New York — The Anti-Defamation League’s National Consumer Technology Industry divisio
It's been a year since The Home Depot brought consumer electronics into its brick-and-mortar stores with a limited-time, seven-SKU assortment of A/V products.
This holiday season, the home-improvement chain chose to keep its CE selection out of the stores and on its Web site, where it has been fruitful and multiplied.
A recent shopping guide, both snail mailed and posted online at www.homedepot.com/pluggedin, served to remind customers that they can still get a plasma TV with their PVC pipes. Like last year's in-store selection, Philips still plays a prominent role, with two 768p plasma TVs in 42-inch ($1,300) and 50-inch ($1,750) sizes.
Philips shares the flat-panel platform with Sharp, which is Home Depot's go-to brand for LCD. Two 768p Aquos models are offered, in 42 inches ($1,500) and 32 inches ($1,000). The retailer also promoted a pair of 768p rear-projection LCD-TVs from Panasonic in 61-inch ($2,000) and 56-inch ($1,700) sizes.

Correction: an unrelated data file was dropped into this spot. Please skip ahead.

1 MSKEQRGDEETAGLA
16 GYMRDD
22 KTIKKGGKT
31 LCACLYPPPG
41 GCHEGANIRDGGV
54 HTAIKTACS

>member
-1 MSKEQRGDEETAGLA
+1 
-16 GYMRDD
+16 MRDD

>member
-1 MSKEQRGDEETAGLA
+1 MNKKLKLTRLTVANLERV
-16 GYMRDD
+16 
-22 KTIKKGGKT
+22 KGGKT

Besides TVs, notebook computers also featured prominently in the shopping guide, with three SKUs each from Toshiba and Lenovo at price points ranging from $600 to $1,650. Sony was also represented with a Vaio notebook, PC and LCD TV combo unit, and base station for streaming content from a cable or satellite box. Home Depot also pitched an assortment of PC accessories from Microsoft, including wireless keyboards and mice, Web cams and a digital USB stereo headset. The company's 30GB Zune digital media player was also represented, along with a Zune home A/V kit, as was an Xbox 360 Tony Stewart Ultimate Driving Experience package, a Home Depot.com exclusive for $550.
This TWICE webinar, hosted by senior editor Alan Wolf, will take a look at what may be the hottest CE products at retail that will be sold during the all-important fourth quarter. Top technologies, market strategies and industry trends will be discussed with industry analysts and executives.